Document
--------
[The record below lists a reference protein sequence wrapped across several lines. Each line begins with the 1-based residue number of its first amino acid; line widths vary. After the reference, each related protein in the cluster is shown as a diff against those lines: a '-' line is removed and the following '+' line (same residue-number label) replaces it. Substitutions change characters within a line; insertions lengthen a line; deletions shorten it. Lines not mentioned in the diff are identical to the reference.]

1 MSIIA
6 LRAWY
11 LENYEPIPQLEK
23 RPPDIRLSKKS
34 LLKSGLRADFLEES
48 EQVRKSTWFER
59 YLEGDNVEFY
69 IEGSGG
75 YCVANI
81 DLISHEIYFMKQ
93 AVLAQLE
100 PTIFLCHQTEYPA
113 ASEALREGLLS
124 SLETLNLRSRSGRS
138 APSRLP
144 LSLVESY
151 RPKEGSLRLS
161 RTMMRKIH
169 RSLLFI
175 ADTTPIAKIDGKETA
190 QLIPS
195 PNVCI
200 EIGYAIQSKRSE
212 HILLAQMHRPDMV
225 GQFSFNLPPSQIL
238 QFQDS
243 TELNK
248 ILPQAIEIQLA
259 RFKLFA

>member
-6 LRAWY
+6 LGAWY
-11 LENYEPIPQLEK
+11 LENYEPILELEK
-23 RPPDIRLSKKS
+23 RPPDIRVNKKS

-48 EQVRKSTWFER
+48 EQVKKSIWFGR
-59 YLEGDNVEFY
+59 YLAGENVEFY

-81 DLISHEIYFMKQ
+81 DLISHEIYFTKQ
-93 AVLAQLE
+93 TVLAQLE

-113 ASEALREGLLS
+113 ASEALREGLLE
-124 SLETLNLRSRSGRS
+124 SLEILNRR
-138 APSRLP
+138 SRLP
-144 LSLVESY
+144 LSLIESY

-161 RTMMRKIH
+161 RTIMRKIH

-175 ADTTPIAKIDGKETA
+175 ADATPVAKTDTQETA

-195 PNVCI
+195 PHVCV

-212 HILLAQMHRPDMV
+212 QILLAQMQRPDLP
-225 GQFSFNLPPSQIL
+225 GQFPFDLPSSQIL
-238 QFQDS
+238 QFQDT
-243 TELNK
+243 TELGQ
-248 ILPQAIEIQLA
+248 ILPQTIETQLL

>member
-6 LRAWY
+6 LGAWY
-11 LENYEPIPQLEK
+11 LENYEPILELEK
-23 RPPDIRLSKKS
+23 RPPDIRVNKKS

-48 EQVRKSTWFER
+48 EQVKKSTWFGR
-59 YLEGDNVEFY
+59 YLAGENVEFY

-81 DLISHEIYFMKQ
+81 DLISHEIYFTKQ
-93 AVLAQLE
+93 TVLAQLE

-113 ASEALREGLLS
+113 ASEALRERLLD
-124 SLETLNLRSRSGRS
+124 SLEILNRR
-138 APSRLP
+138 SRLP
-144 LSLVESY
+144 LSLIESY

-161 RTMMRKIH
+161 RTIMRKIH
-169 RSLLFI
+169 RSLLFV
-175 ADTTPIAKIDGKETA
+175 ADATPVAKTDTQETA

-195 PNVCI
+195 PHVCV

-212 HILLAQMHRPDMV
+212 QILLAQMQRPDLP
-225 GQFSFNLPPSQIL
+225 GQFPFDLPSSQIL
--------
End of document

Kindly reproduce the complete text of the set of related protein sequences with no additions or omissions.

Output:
[The record below lists a reference protein sequence wrapped across several lines. Each line begins with the 1-based residue number of its first amino acid; line widths vary. After the reference, each related protein in the cluster is shown as a diff against those lines: a '-' line is removed and the following '+' line (same residue-number label) replaces it. Substitutions change characters within a line; insertions lengthen a line; deletions shorten it. Lines not mentioned in the diff are identical to the reference.]

1 MSIIA
6 LRAWY
11 LENYEPIPQLEK
23 RPPDIRLSKKS
34 LLKSGLRADFLEES
48 EQVRKSTWFER
59 YLEGDNVEFY
69 IEGSGG
75 YCVANI
81 DLISHEIYFMKQ
93 AVLAQLE
100 PTIFLCHQTEYPA
113 ASEALREGLLS
124 SLETLNLRSRSGRS
138 APSRLP
144 LSLVESY
151 RPKEGSLRLS
161 RTMMRKIH
169 RSLLFI
175 ADTTPIAKIDGKETA
190 QLIPS
195 PNVCI
200 EIGYAIQSKRSE
212 HILLAQMHRPDMV
225 GQFSFNLPPSQIL
238 QFQDS
243 TELNK
248 ILPQAIEIQLA
259 RFKLFA

>member
-6 LRAWY
+6 LGAWY
-11 LENYEPIPQLEK
+11 LENYEPILELEK
-23 RPPDIRLSKKS
+23 RPPDIRVNKKS

-48 EQVRKSTWFER
+48 EQVKKSIWFGR
-59 YLEGDNVEFY
+59 YLAGENVEFY

-81 DLISHEIYFMKQ
+81 DLISHEIYFTKQ
-93 AVLAQLE
+93 TVLAQLE

-113 ASEALREGLLS
+113 ASEALREGLLE
-124 SLETLNLRSRSGRS
+124 SLEILNRR
-138 APSRLP
+138 SRLP
-144 LSLVESY
+144 LSLIESY

-161 RTMMRKIH
+161 RTIMRKIH

-175 ADTTPIAKIDGKETA
+175 ADATPVAKTDTQETA

-195 PNVCI
+195 PHVCV

-212 HILLAQMHRPDMV
+212 QILLAQMQRPDLP
-225 GQFSFNLPPSQIL
+225 GQFPFDLPSSQIL
-238 QFQDS
+238 QFQDT
-243 TELNK
+243 TELGQ
-248 ILPQAIEIQLA
+248 ILPQTIETQLL

>member
-6 LRAWY
+6 LGAWY
-11 LENYEPIPQLEK
+11 LENYEPILELEK
-23 RPPDIRLSKKS
+23 RPPDIRVNKKS

-48 EQVRKSTWFER
+48 EQVKKSTWFGR
-59 YLEGDNVEFY
+59 YLAGENVEFY

-81 DLISHEIYFMKQ
+81 DLISHEIYFTKQ
-93 AVLAQLE
+93 TVLAQLE

-113 ASEALREGLLS
+113 ASEALRERLLD
-124 SLETLNLRSRSGRS
+124 SLEILNRR
-138 APSRLP
+138 SRLP
-144 LSLVESY
+144 LSLIESY

-161 RTMMRKIH
+161 RTIMRKIH
-169 RSLLFI
+169 RSLLFV
-175 ADTTPIAKIDGKETA
+175 ADATPVAKTDTQETA

-195 PNVCI
+195 PHVCV

-212 HILLAQMHRPDMV
+212 QILLAQMQRPDLP
-225 GQFSFNLPPSQIL
+225 GQFPFDLPSSQIL